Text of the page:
An anti-discrimination case bought against SBS by sacked football reporter Scott McIntyre will test the limits of Australia’s workplace laws, legal experts told Crikey.
On Monday, Maurice Blackburn announced it was acting for McIntyre, who was sacked a few weeks ago by SBS after posting a series of tweets about Anzac Day and Australia’s glorification of war. The tweets were highly controversial and raised the ire of Communications Minister Malcolm Turnbull, who informed SBS managing director Michael Ebeid of them. By the next morning, McIntyre had lost his job, with SBS quickly distancing itself from the football reporter in a public statement.
In a statement distributed to media on Monday, Maurice Blackburn said the Fair Work Act protected employees from adverse action for expressing a political opinion.
“It is alleged SBS took action without a proper investigation and consideration of all relevant issues,” the statement said.
“It will be contended that Mr McIntyre had an unblemished work record and if a proper process had been followed, he would still be employed in his chosen career.”
But legal experts Crikey spoke to this morning said given McIntyre’s lawyers had lodged an adverse action claim (instead of an unfair dismissal claim), issues of due process were unlikely to be key to the case once it went to court.
Before that happens, SBS and McIntyre’s representation need to have a conference with a Fair Work mediator over the issue. Only if this leads to no resolution will they be given permission to approach the Federal Court or Federal Circuit Court over the case, Sydney University law dean and industrial relations expert Professor Joellen Riley told Crikey.
In an unfair dismissal case, due process, procedure, and whether an employer acted in a manner that was harsh or unreasonable are all factors for Fair Work to consider. Adverse action cases, however, revolve around section 351 of the Fair Work Act, which states:
“An employer must not take adverse action against a person who is an employee, or prospective employee, of the employer because of the person’s race, colour, sex, sexual orientation, age, physical or mental disability, marital status, family or carer’s responsibilities, pregnancy, religion, political opinion, national extraction or social origin.”
The purpose of this clause is to protect the rights of employees against employer-issued policies that act against their freedoms, Riley says. But in several recent cases, the High Court has shown a willingness to allow employers to fire workers when such discriminatory factors are at play, provided the employer could point to a non-discriminatory reason for why the employment was terminated.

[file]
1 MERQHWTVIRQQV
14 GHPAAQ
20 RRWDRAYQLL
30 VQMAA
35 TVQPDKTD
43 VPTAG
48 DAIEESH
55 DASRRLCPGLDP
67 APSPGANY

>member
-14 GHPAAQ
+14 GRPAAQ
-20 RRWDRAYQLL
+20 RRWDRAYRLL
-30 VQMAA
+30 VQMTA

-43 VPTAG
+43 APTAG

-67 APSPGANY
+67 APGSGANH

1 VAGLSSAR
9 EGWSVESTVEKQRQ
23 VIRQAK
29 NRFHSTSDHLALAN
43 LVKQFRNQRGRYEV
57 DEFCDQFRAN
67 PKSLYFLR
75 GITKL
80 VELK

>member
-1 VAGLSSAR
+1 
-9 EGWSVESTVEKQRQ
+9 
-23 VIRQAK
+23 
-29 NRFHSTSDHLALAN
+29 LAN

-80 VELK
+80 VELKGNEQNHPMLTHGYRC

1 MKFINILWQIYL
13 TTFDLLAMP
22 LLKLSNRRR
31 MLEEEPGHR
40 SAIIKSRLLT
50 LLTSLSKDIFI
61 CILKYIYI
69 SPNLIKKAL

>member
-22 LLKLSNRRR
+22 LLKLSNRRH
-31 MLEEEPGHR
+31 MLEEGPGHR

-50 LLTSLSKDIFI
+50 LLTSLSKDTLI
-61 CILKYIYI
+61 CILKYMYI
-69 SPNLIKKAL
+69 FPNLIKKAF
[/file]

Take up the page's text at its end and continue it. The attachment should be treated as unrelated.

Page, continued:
For example, in the October 2014 CFMEU v BHP decision, the mining giant sacked a worker after he held up a sign during an industrial action with “Scab” written on it as some other workers crossed the picket line to work at a site. BHP sacked the employer for breaching its workplace civility policy — an assertion the High Court accepted, dismissing arguments that the employee’s involvement in industrial action was the reason for the dismissal.
It’s not the only such case where courts have shown a willingness to accept employers firing people for breaching workplace policy, even if there were arguments made of other factors at play, industrial relations lawyer Peter Vitale told Crikey. In this case, SBS pointed to its social media policy as the reason behind the sacking — it prevents employees from bringing SBS into disrepute through social media.
“It seems to me that McIntyre and his lawyers are somehow going to have to establish that the expression of his private political views was quite a separate and distinct reason for the termination of his employment, as opposed to the breach of policy,” Vitale said.
Despite this, Riley cautions against assuming this is an open-and-shut case. “Until a case has been fully argued, you can never be sure what kind of facts will be brought forward,” she said. The Fair Work Act, she notes, gives employees a right to political expression that cannot be overridden by a contract with their employer (unless the employer can argue certain views are intrinsic to a job). In an adverse action case, the onus of proof is on the employer, meaning SBS will have to prove its reasons for terminating McIntyre’s employment had nothing to do with the content of his political views.
M+K partner and industrial relations lawyer Andrew Douglas, however, believes it will be a very difficult case for McIntyre and his lawyers to win. Nonetheless, he says, it probably won’t come to that. “It takes about a year to complete all the steps towards trial in the Federal Court,” he said. “I understand exactly why he’s brought the action. It is novel, and different in the way its been brought. But I think it’ll be problematic for him. And I don’t think it’ll run in a trial, but will be settled.
“It poses a reputational risk to SBS, which means the organisation will want to resolve this very quickly.”